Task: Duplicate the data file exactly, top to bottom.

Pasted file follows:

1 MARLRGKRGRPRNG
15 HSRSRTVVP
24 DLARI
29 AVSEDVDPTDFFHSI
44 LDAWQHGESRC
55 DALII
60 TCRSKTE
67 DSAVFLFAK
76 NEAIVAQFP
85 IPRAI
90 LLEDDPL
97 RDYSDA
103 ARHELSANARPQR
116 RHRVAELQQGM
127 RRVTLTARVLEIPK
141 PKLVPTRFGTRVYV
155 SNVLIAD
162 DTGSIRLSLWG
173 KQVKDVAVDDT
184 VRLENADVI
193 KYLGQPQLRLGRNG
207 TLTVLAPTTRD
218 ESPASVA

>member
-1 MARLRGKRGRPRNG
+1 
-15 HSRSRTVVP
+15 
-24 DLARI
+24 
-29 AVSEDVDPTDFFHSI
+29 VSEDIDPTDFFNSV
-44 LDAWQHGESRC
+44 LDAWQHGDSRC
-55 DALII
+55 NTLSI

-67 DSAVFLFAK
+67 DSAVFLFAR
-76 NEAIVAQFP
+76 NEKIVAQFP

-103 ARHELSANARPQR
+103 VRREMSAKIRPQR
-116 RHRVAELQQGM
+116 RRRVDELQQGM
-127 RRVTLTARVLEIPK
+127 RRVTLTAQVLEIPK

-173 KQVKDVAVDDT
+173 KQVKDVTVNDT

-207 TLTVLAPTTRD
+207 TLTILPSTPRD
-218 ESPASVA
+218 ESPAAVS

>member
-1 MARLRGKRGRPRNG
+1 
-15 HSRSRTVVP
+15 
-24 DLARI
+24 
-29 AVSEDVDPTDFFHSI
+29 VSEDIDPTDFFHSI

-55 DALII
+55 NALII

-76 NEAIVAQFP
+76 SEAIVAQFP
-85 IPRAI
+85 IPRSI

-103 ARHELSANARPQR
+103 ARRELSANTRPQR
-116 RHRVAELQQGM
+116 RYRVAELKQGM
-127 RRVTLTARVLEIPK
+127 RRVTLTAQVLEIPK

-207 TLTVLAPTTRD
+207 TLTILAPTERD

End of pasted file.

1 MARLRGKRGRPRNG
15 HSRSRTVVP
24 DLARI
29 AVSEDVDPTDFFHSI
44 LDAWQHGESRC
55 DALII
60 TCRSKTE
67 DSAVFLFAK
76 NEAIVAQFP
85 IPRAI
90 LLEDDPL
97 RDYSDA
103 ARHELSANARPQR
116 RHRVAELQQGM
127 RRVTLTARVLEIPK
141 PKLVPTRFGTRVYV
155 SNVLIAD
162 DTGSIRLSLWG
173 KQVKDVAVDDT
184 VRLENADVI
193 KYLGQPQLRLGRNG
207 TLTVLAPTTRD
218 ESPASVA

>member
-1 MARLRGKRGRPRNG
+1 
-15 HSRSRTVVP
+15 
-24 DLARI
+24 
-29 AVSEDVDPTDFFHSI
+29 VSEDIDPTDFFNSV
-44 LDAWQHGESRC
+44 LDAWQHGDSRC
-55 DALII
+55 NTLSI

-67 DSAVFLFAK
+67 DSAVFLFAR
-76 NEAIVAQFP
+76 NEKIVAQFP

-103 ARHELSANARPQR
+103 VRREMSAKIRPQR
-116 RHRVAELQQGM
+116 RRRVDELQQGM
-127 RRVTLTARVLEIPK
+127 RRVTLTAQVLEIPK

-173 KQVKDVAVDDT
+173 KQVKDVTVNDT

-207 TLTVLAPTTRD
+207 TLTILPSTPRD
-218 ESPASVA
+218 ESPAAVS

>member
-1 MARLRGKRGRPRNG
+1 
-15 HSRSRTVVP
+15 
-24 DLARI
+24 
-29 AVSEDVDPTDFFHSI
+29 VSEDIDPTDFFHSI

-55 DALII
+55 NALII

-76 NEAIVAQFP
+76 SEAIVAQFP
-85 IPRAI
+85 IPRSI

-103 ARHELSANARPQR
+103 ARRELSANTRPQR
-116 RHRVAELQQGM
+116 RYRVAELKQGM
-127 RRVTLTARVLEIPK
+127 RRVTLTAQVLEIPK

-207 TLTVLAPTTRD
+207 TLTILAPTERD